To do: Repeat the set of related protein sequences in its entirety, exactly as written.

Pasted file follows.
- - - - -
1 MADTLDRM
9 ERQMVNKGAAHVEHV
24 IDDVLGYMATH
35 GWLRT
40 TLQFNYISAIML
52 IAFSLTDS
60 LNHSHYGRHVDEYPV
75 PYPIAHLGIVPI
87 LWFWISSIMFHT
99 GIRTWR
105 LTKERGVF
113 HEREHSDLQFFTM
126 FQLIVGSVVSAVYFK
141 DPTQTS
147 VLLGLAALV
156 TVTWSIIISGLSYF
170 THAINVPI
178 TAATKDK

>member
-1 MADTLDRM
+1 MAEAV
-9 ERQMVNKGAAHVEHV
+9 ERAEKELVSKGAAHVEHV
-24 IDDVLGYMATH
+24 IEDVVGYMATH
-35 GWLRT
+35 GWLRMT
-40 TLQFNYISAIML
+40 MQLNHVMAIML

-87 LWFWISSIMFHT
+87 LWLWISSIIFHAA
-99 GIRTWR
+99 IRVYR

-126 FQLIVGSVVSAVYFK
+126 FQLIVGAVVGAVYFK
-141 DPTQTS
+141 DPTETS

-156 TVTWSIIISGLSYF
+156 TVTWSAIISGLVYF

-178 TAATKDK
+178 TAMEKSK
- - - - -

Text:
1 MADTLDRM
9 ERQMVNKGAAHVEHV
24 IDDVLGYMATH
35 GWLRT
40 TLQFNYISAIML
52 IAFSLTDS
60 LNHSHYGRHVDEYPV
75 PYPIAHLGIVPI
87 LWFWISSIMFHT
99 GIRTWR
105 LTKERGVF
113 HEREHSDLQFFTM
126 FQLIVGSVVSAVYFK
141 DPTQTS
147 VLLGLAALV
156 TVTWSIIISGLSYF
170 THAINVPI
178 TAATKDK

>member
-1 MADTLDRM
+1 MAEAV
-9 ERQMVNKGAAHVEHV
+9 ERAEKELVSKGAAHVEHV
-24 IDDVLGYMATH
+24 IEDVVGYMATH
-35 GWLRT
+35 GWLRMT
-40 TLQFNYISAIML
+40 MQLNHVMAIML

-87 LWFWISSIMFHT
+87 LWLWISSIIFHAA
-99 GIRTWR
+99 IRVYR

-126 FQLIVGSVVSAVYFK
+126 FQLIVGAVVGAVYFK
-141 DPTQTS
+141 DPTETS

-156 TVTWSIIISGLSYF
+156 TVTWSAIISGLVYF

-178 TAATKDK
+178 TAMEKSK